Saturday, 7 September 2013

Meg 225 - Ladies Who Punch

In the words of Bart Simpson, "Aye Kurumba!". What a slinky cover from Cliff Robinson. I guess some may tut and say that, once again, the Meg has put some nice looking ladies on the front cover holding guns, looking smokin', hoping to entice male readers... The Duke of (Alan) Barnes is very clear in his editorial that he wishes to reflect a different side of heroes rather blood, guts and gore. And these ladies aren't just pretty faces, they really do kick ass in their stories...

So lets kick off with the heroines. The Simping Detective, where Jack Point and Galen DeMarco (left side cover star, oddly a red head, not the peroxide blonde of the strip) get off to a bad start before being forced to work together in the second part of Innocence: A Broad. But after it all goes a bit pear-shaped, Point and Cliq (the super-nasty alien killing machine that took a shine to Jack in the last adventure) are left with a tricky task. Quite a bit of scene-setting in this episode, quite a lot of dialogue to read and I rushed through the first pages in an excited haze only to back and have to read bits again... Worth the effort though, some really great characters and dialogue.

Our right-hand side cover star turns up in Shimura Executioner and she is Judge-Inspector Inabai of the Hondo Cit Justice Department. Having failed to keep a eye on Dredd, she has been busted down to traffic duty, until she a receives the call to start hunting down the Ronin known as Shimura. I really hope this story is given the space to breath as two episodes have pretty much been setting the scene. If it rushes to a conclusion in the next episode, I shall feel a bit grumpy. There seems to be plenty of material to work with, so I hope this one runs for a bit.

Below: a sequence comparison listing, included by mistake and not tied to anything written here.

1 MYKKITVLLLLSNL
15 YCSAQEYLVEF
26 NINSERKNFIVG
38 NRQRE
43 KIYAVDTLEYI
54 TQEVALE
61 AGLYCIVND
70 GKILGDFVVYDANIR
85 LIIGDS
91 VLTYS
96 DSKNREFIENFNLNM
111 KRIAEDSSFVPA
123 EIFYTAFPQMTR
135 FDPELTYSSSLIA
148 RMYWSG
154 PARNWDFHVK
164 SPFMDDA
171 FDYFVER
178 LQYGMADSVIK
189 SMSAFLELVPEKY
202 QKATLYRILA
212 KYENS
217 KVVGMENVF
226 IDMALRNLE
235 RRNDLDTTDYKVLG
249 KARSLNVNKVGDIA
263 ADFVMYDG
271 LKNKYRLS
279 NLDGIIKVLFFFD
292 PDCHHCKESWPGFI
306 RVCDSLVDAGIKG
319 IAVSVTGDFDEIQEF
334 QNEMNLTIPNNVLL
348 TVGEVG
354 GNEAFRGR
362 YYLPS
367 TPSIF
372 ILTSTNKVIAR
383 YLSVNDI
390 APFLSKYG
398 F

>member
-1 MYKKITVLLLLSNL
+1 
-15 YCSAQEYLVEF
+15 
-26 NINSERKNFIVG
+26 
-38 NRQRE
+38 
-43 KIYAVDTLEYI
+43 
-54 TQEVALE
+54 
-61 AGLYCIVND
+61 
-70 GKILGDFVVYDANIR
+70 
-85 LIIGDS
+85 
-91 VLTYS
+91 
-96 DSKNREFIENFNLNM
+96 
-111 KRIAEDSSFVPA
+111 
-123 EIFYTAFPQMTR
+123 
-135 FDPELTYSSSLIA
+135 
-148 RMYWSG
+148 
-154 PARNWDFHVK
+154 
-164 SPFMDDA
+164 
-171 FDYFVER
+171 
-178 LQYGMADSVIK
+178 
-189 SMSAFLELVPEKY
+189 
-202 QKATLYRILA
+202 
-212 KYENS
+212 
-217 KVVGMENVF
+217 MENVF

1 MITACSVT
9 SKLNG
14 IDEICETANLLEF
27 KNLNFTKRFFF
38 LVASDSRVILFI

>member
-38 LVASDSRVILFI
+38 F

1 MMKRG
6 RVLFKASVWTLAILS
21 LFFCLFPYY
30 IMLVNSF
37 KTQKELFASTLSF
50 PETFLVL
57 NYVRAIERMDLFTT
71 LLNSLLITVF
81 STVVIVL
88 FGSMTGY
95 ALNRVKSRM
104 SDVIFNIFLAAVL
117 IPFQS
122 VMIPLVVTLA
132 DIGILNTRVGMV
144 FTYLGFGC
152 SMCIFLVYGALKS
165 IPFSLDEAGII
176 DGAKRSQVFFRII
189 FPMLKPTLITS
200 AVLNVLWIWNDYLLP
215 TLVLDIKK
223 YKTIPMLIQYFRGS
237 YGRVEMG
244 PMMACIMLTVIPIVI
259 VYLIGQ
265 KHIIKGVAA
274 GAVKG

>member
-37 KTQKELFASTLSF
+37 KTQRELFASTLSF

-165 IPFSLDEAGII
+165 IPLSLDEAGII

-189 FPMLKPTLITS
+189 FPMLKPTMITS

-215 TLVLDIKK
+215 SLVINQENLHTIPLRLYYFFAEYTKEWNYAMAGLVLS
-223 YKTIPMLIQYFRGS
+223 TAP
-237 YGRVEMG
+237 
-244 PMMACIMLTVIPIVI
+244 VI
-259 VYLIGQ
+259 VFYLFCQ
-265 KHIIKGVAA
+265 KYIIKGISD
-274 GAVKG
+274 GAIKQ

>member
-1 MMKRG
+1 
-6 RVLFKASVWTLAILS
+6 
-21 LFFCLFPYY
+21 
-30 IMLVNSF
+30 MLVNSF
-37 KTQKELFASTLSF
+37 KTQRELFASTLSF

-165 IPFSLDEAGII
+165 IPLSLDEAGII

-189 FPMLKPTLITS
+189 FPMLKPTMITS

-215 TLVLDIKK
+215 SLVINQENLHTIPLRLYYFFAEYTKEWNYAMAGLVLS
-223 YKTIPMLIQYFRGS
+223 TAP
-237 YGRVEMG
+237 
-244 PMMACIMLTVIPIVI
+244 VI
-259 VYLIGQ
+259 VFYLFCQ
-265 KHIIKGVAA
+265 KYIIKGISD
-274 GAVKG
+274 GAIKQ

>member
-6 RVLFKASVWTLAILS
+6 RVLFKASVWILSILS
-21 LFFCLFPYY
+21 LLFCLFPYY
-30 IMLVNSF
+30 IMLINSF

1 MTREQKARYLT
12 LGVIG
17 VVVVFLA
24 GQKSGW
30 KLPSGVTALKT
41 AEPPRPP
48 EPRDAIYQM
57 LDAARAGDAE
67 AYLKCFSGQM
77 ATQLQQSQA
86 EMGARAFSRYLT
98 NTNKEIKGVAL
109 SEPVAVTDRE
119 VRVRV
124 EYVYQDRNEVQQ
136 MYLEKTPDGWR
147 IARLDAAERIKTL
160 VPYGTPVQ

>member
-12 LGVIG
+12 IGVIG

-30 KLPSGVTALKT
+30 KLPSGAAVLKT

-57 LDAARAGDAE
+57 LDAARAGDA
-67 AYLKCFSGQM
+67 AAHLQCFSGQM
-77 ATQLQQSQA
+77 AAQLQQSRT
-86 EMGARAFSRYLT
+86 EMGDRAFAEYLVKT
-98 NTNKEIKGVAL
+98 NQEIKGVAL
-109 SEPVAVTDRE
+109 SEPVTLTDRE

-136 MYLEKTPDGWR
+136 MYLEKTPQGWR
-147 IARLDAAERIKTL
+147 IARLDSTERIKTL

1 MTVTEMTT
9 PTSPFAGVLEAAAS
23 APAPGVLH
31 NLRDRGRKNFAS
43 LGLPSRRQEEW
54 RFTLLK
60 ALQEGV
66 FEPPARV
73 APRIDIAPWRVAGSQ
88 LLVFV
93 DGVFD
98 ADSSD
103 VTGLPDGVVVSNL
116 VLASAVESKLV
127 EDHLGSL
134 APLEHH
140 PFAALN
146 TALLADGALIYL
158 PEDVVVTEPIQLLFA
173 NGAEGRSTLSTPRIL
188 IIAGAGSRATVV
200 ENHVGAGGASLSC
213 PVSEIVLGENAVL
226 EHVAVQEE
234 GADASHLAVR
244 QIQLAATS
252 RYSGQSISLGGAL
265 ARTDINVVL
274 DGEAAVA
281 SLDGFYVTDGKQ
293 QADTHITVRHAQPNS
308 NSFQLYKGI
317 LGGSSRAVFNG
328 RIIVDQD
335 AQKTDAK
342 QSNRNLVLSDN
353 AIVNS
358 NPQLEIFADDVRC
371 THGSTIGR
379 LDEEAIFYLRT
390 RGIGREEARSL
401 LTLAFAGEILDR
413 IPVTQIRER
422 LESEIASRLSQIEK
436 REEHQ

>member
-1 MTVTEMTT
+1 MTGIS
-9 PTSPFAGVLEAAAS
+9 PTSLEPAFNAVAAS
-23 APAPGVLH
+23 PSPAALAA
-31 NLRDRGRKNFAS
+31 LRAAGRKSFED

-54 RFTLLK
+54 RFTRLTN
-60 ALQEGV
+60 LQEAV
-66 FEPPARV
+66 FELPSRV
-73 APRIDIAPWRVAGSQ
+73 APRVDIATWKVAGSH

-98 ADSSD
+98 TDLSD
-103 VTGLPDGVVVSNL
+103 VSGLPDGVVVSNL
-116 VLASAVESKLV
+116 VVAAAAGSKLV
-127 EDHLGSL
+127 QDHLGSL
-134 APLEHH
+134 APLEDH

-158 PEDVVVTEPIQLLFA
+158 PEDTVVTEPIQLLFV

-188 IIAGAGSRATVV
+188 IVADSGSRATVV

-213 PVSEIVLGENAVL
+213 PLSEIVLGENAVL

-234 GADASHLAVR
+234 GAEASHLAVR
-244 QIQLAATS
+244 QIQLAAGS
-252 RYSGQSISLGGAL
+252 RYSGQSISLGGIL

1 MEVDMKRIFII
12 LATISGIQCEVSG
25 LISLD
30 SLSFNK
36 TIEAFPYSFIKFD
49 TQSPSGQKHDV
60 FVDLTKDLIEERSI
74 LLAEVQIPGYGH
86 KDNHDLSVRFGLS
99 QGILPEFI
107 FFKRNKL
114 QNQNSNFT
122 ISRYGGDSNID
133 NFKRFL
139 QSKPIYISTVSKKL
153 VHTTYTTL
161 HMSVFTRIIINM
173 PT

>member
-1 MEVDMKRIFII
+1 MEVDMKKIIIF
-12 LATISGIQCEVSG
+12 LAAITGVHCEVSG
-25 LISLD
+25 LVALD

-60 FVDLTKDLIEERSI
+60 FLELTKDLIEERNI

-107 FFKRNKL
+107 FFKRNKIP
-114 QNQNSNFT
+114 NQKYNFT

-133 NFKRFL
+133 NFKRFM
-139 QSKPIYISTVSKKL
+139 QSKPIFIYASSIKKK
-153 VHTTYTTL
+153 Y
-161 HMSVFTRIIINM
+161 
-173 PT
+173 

To the Dredds! Bite Fight concluded, and it concluded well I thought. I still thought the art worked well, despite painting not being my favourite comic medium, and it seems to have finished with a couple of loose ends not tied up. I wonder if we will return to those, or whether they were loose ends that weren't tied up. I thought Smith got the pacing of this story right over the two episodes, so a good job all round.

The other Dredd, 2%, was also a painted story and I didn't much like this one. The Alan Grant script wasn't great, but I also really struggled getting through Shaun Thomas' art. It may have been the reproduction, but some areas were very dark and I found it a struggle to see what was going on in the panels. It wasn't a long story, and it was an extremely dark subject, discussing those Judges that go down under the strain of the job, but it didn't work for me. Maybe I like my Dredds action packed rather than moody and dark and I didn't agree with the sentiment that the only judges that were successful were "natural aggressive psychopaths". I don't think Dredd enjoys killing people, not in that way. He's certainly not adverse to it. Other judges in other story lines, such as Judge Manners, are nut jobs - but Dredd is too controlled for all that.

In the Anderson tale, WMD, we finally got to meet the half-life virus. And it's a whopper. Again, lovely art by Ranson, but again, I'm not really gripped by this story. I will read it still to see what happens, but am still waiting to be excited by it. I'm fearing it just may not happen.